Band of Horses
House of Blues, Myrtle Beach
Thurs. July 18
Every balcony seat, barstool, and square inch of floor space in the House of Blues was filled at last week's Band of Horses show; even the walls were humming with the crowd's anticipation.
After the curtain (which was actually a giant quilt) raised and the stage lit up, it was a slow beginning as the band stumbled through the first number, but they picked up the pace with "Is There a Ghost." The crowd got into this one, and lead singer Ben Bridwell started rocking so hard his trucker hat flew to the ground. Bridwell and drummer Creighton Barrett continued to jam as the rest of the guys kept it on the mellow side.
For the next song, bassist Bill Reynolds took lead vocals, and Bridwell busted out a melodica. The band grinned and strummed through this bluegrassy number, and the crowd really dug the change in pace. The bearded dudes had a true sense of solidarity going at that point.
The dreamy sounds and soulful lyrics kept flowing as they mixed up the set, going between tracks off their two albums Everything All The Time and Cease to Begin.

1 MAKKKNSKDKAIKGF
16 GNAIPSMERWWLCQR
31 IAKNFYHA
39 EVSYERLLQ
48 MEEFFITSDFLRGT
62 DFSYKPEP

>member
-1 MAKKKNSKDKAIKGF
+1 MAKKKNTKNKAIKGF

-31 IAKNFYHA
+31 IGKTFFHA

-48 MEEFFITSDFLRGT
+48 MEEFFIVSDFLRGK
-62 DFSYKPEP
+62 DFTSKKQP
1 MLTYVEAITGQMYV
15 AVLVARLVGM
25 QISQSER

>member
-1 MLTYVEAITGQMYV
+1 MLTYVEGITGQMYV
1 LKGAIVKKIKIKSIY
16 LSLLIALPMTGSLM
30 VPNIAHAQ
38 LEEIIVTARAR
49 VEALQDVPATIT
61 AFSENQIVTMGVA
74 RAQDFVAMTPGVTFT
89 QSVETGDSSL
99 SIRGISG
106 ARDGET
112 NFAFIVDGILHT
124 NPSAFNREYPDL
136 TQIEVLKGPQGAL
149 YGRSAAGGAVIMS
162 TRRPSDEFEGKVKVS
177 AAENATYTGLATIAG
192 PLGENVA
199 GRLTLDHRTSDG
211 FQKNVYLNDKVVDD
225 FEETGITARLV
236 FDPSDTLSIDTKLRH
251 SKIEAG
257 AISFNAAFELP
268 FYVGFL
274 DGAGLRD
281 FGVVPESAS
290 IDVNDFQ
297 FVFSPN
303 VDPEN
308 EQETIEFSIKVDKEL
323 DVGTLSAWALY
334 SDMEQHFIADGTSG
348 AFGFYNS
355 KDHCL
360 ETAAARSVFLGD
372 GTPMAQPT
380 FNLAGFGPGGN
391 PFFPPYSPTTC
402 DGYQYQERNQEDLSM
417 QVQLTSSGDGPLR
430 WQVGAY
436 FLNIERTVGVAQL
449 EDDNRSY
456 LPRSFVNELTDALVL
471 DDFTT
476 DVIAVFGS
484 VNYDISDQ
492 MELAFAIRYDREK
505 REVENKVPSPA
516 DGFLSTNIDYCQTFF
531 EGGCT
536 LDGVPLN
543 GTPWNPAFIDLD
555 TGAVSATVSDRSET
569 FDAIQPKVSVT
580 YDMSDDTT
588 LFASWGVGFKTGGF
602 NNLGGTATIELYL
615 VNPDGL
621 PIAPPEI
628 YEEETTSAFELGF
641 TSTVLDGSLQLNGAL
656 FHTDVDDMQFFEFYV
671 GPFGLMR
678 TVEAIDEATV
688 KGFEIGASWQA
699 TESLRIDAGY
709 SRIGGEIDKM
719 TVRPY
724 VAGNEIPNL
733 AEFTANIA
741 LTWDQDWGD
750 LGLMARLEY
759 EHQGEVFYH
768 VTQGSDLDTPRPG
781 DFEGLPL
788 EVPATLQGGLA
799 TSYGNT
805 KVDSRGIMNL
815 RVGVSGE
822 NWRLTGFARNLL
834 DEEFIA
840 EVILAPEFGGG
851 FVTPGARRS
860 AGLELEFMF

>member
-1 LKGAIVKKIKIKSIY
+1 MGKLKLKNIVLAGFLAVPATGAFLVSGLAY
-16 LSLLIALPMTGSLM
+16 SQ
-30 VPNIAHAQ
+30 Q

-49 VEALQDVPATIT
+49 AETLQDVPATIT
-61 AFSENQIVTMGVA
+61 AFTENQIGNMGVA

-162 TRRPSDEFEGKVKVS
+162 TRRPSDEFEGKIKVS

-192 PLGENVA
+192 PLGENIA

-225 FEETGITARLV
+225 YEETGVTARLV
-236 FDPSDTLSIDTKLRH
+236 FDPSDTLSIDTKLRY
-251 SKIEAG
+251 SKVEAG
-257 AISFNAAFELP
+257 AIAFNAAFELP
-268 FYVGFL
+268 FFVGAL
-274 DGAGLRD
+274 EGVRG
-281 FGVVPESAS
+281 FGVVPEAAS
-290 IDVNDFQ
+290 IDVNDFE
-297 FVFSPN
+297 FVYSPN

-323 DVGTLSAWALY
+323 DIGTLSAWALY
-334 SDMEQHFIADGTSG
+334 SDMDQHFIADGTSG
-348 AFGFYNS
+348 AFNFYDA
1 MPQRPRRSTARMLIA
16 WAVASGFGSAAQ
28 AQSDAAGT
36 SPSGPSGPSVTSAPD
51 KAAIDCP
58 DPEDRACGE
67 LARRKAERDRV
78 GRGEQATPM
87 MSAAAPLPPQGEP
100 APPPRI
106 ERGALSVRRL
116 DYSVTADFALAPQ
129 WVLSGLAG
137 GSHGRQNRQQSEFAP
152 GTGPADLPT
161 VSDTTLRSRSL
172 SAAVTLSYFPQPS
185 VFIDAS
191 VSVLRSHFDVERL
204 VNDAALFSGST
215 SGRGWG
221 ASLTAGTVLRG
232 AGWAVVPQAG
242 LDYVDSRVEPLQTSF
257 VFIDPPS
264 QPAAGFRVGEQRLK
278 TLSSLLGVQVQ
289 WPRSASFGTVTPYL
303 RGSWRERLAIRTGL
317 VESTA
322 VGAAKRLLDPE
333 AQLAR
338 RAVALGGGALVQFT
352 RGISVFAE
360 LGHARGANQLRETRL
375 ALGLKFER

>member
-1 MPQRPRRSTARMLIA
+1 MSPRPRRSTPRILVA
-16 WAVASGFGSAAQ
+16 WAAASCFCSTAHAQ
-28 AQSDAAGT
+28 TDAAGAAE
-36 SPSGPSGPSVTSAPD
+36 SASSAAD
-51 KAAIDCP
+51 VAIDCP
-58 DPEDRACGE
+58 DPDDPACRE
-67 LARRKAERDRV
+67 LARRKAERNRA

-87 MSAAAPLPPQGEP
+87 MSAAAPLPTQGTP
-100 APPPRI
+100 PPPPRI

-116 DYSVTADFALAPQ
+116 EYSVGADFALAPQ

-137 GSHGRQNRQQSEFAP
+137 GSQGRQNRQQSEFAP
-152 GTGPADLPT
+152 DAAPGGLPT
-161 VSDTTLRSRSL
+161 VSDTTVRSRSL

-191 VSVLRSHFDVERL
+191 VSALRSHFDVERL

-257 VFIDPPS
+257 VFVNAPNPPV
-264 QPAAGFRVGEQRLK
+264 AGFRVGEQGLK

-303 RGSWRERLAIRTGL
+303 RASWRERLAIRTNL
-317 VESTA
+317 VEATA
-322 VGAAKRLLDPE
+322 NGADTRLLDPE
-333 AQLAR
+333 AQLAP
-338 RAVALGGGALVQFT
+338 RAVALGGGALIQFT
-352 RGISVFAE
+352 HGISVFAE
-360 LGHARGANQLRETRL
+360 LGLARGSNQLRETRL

Bridwell let off many "Wooo's" throughout the night, pumping his fist high in the air before he launched into an upbeat rendition of the more tender track "Window Blues." This one won approval from the Charlestonians in the crowd after he revealed they wrote the piece while sitting in a Kickin' Chicken in Mt. Pleasant. By adding faster beats to the ballad-like songs, the band kept the audience on its feet until they closed out the set with "Funeral" and "No One's Gonna Love You."
Luckily, they still had a lot in store. Starting out with just the three main guys on the stage, they built up the energy and got ready to get funky. Before anyone could blink, the band busted into "Detlef Schrempf." Bridwell jumped down into the audience, and the entire House of Blues joined in on the lyrics. Everyone's arms were in the air, waving back and forth. There wasn't a face in the place without a smile plastered on it.
Finally came the song everyone had been waiting for: "The General Specific." Opening band Arboretum joined Horses with tambourines in hand. Reynolds shredded it on the keyboard, and Bridwell strained his veins to keep up with the lyrics. After a slow start, the guys really brought it to the House and delivered a show worth that two-hour drive.